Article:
- Describe how channel mix changes as media consumption shifts and brands outgrow their target audience and attempt to reach new audiences
- Grasp how customer experience affects loyalty and brand attachment
“If the sea change is in fact reaching the pinnacle of live sports broadcasting, it’s time to rethink the channels.”
The Strategic Digital Media Entrepreneur, Reaching Current and New Customers
- Ask students to briefly (no more than 250 words) describe how a traditional media product has altered the way it is being delivered to customers (for example, an established newspaper that now uses an app or a newsletter). Instructors can ask students to link to articles about these changes in an online forum and then compile the examples for class. The goal is to get students thinking about how media organizations can use different channels to reach customers. Instructors can help students understand this by using the definition provided in the book: marketing channels are the path or route that goods or services travel from initial creation to reach the end consumer and they are either direct (when the sale of a product goes directly from the originator or producer to the final customer) or indirect (when the sale of a product goes through an intermediary).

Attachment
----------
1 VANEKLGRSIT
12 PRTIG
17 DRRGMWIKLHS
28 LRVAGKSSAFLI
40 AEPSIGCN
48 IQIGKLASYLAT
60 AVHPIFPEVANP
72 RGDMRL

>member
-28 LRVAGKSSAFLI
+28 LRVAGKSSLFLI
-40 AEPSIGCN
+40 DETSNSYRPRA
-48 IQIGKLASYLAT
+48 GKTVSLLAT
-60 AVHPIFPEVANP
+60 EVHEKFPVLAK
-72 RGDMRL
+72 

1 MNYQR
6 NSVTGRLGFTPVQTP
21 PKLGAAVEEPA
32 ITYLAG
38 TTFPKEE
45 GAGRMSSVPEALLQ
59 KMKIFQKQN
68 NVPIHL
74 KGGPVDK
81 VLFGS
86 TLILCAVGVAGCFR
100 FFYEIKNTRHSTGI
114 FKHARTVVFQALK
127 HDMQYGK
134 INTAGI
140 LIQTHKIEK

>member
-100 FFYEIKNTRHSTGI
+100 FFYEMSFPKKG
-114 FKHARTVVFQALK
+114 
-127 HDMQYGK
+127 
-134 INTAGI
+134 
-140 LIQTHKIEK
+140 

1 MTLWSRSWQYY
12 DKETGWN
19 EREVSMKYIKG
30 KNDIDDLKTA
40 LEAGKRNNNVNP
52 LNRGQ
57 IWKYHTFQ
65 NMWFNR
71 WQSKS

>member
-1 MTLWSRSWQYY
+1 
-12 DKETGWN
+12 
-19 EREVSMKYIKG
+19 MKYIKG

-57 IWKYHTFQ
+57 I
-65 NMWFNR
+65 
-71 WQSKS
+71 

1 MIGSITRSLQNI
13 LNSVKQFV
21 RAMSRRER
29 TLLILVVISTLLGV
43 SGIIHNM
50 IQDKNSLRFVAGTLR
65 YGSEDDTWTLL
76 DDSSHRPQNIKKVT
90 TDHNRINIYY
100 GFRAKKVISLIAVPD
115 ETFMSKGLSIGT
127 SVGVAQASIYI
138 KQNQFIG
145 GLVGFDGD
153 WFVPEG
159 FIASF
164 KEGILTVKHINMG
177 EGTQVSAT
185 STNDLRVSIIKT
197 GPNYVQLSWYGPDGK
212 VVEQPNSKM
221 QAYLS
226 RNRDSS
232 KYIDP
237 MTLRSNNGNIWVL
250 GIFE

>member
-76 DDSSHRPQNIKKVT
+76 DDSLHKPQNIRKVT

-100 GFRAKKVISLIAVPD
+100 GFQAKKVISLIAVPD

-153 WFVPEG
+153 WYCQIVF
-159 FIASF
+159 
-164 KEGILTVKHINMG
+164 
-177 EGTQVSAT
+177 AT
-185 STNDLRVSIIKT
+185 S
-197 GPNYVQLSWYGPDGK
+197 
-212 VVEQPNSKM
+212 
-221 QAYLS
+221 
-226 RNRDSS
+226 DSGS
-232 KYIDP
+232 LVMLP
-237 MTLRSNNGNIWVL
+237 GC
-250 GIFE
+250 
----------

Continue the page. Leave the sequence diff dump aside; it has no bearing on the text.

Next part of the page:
- Ask students how media consumption habits are changing. This is aimed at helping students understand that powerful forces are shaping the modern digital consumer and media organizations are at the center of these shifts. Instructors can use this to segue into the four trends Silicon Valley venture capitalist Mary Meeker identified as shaping media consumption through 2020: time spent with technology, user-generated content, digital innovation, and mobile access.
- Students should use the case study of the NFL to write a “channel brief,” which succinctly summarizes a channel within the context of a target audience, and analyzes the channel’s potential to meet the media organization’s goals.
- Konrad, Alex. “Here Is Mary Meeker’s Internet Trends Report For 2017.” Forbes, May 31, 2017. https://www.forbes.com/sites/alexkonrad/2017/05/31/mary-meeker-internet-trends-for-2017/.
- Bolton, Ruth N., and Crina O. Tarasi. “Managing Customer Relationships.” In Review of Marketing Research, edited by Naresh K. Malhotra, vol. 3, 3-38. Armonk, NY: M.E. Sharpe, 2007.
- Court, David, Dave Elzinga, Susan Mulder, and Ole Vetvik. “The Customer Decision Journey.” McKinsey Quarterly, June 2009. https://www.mckinsey.com/business-functions/marketing-and-sales/our-insights/the-consumer-decision-journey.